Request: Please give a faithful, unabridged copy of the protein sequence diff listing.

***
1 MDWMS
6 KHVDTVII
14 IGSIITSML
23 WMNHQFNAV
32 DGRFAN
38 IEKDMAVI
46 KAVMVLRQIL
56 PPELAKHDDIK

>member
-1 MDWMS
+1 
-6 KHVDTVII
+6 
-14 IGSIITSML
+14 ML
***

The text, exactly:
1 MDWMS
6 KHVDTVII
14 IGSIITSML
23 WMNHQFNAV
32 DGRFAN
38 IEKDMAVI
46 KAVMVLRQIL
56 PPELAKHDDIK

>member
-1 MDWMS
+1 
-6 KHVDTVII
+6 
-14 IGSIITSML
+14 ML